The exhibit, titled “The Luster of Silver: Contemporary Metalpoint Drawings,” is on loan from the permanent collection of the Evansville Museum.
Co-curated by participating artists Koo Schadler and Jeannine Cook, the project explores a subtle and lesser known but incredibly beautiful drawing technique. The medium referred to as silverpoint is the technique of drawing with a metal stylus. Although it has been used to inscribe surfaces since Classical times, silverpoint — or as it is more generally called "metalpoint" — was expressly employed in drawing from the late 14th century up to the early 17th century and was particularly favored in the Renaissance period in Italy, the Netherlands, and Germany. Master artists Raphael, Durer, Holbein, Rembrandt, and Rubens all used silverpoint in drawing studies.
Koo Schadler, co-curator writes, "The ubiquitous pencil (a piece of graphite placed inside a hollow tube of wood) wasn't an option for a Renaissance draftsman — it hadn't been invented yet. Instead most early artists learned to draw using a nib of metal stuck in a stylus. Copper, gold, lead, and other metals were used, but a silver point was the most popular."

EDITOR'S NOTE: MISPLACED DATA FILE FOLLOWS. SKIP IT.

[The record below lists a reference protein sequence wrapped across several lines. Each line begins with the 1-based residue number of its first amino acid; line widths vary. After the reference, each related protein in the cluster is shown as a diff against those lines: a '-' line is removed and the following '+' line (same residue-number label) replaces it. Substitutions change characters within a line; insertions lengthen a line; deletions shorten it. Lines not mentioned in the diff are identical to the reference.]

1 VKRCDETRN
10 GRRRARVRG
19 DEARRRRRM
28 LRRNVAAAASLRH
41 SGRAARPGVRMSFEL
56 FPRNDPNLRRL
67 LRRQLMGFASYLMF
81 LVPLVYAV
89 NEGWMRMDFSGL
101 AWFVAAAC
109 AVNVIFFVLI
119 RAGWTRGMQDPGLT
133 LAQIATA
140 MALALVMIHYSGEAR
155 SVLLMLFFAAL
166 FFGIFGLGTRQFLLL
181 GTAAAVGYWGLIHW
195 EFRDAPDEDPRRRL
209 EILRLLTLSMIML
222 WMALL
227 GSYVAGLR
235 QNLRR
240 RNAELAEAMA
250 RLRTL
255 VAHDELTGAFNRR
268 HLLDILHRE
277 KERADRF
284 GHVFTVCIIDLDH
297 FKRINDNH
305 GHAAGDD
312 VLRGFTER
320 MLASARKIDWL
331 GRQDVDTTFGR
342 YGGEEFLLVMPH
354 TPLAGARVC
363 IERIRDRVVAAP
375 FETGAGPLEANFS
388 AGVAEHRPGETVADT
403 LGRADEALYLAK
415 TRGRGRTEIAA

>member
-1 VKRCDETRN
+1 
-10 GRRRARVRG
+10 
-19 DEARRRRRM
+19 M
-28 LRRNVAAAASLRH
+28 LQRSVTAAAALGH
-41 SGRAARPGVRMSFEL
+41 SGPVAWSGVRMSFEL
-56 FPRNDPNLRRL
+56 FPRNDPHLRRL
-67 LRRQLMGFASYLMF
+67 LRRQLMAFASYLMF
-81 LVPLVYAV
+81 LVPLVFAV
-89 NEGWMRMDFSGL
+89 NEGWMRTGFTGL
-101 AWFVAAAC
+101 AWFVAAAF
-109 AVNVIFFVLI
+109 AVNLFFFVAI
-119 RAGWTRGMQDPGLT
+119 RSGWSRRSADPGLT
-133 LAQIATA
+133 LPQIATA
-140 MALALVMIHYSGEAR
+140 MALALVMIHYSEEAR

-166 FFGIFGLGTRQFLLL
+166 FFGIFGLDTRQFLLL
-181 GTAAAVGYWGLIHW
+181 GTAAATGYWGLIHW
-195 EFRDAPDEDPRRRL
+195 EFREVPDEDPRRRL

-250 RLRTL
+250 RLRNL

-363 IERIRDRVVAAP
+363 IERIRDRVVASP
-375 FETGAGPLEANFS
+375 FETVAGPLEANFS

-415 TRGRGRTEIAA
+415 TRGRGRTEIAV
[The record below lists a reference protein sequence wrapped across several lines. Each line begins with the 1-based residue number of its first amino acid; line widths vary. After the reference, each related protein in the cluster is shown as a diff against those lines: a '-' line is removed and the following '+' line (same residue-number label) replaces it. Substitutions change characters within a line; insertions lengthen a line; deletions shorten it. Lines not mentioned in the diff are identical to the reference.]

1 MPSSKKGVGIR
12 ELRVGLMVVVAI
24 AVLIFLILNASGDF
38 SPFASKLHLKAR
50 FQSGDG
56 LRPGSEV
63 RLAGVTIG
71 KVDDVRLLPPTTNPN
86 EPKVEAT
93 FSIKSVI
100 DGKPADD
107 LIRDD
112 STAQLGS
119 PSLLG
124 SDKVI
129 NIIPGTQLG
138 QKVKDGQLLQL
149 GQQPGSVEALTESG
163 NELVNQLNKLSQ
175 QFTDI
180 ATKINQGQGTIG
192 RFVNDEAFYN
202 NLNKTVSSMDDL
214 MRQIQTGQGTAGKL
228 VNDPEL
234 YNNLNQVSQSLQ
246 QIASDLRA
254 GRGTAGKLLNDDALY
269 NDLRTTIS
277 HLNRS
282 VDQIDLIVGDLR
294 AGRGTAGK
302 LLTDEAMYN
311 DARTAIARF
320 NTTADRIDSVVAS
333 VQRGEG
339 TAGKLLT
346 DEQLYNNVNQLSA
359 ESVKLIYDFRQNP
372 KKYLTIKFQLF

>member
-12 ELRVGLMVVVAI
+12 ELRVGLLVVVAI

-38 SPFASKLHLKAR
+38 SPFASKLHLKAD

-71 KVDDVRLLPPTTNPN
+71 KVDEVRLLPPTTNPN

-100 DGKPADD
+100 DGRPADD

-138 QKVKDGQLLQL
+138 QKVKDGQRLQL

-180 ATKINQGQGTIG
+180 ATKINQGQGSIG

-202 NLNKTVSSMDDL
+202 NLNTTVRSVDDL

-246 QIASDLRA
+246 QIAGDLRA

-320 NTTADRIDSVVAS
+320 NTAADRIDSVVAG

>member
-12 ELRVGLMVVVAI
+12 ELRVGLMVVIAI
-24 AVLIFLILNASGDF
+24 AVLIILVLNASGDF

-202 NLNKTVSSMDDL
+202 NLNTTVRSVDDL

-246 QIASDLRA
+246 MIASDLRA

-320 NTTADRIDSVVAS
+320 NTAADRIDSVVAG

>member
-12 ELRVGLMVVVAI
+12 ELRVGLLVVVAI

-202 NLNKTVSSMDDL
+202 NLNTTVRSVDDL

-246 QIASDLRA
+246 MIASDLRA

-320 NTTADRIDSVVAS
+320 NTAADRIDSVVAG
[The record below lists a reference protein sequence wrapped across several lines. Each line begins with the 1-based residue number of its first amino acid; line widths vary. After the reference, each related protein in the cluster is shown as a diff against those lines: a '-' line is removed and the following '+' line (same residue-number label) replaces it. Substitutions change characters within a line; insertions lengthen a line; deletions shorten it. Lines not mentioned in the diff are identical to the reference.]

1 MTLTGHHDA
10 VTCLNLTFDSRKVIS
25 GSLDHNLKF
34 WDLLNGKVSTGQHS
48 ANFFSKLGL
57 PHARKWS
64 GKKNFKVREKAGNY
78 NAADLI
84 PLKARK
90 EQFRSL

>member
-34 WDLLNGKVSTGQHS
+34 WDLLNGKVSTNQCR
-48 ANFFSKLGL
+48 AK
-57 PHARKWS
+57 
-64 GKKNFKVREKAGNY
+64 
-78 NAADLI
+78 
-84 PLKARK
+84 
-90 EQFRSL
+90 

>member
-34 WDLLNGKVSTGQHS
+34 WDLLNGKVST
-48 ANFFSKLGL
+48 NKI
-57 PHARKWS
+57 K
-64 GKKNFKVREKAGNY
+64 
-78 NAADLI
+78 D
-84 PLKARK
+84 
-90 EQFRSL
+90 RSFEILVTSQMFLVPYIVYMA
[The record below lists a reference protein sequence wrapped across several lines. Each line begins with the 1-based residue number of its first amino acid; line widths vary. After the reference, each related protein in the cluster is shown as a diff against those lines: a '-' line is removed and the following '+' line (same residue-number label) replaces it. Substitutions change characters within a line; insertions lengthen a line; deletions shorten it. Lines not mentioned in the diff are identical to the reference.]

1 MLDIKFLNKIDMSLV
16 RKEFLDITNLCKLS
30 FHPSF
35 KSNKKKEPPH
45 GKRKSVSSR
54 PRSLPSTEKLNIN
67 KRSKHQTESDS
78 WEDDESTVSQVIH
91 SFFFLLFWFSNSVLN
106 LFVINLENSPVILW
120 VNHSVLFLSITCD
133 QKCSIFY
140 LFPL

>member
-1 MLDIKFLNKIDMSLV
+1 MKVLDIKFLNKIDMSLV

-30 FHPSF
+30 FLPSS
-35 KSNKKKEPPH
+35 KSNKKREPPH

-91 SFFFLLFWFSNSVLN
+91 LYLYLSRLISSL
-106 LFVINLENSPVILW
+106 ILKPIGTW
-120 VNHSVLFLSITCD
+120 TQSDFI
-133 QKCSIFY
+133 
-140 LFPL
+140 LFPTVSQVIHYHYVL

Through the concerted efforts of a growing number of contemporary artists, this medium is today enjoying its own Renaissance, as realist artists are finding new ways to explore, refine and make it their own.
There are 19 artists from 11 states and Canada featured in the exhibit that will remain on display through March 1, 2010 during library hours.
The metalpoint drawing exhibit replaces “Aqueous USA” on OVAL’s winter exhibit schedule. The Kentucky Watercolor Society has discontinued the traveling portion of its national exhibit.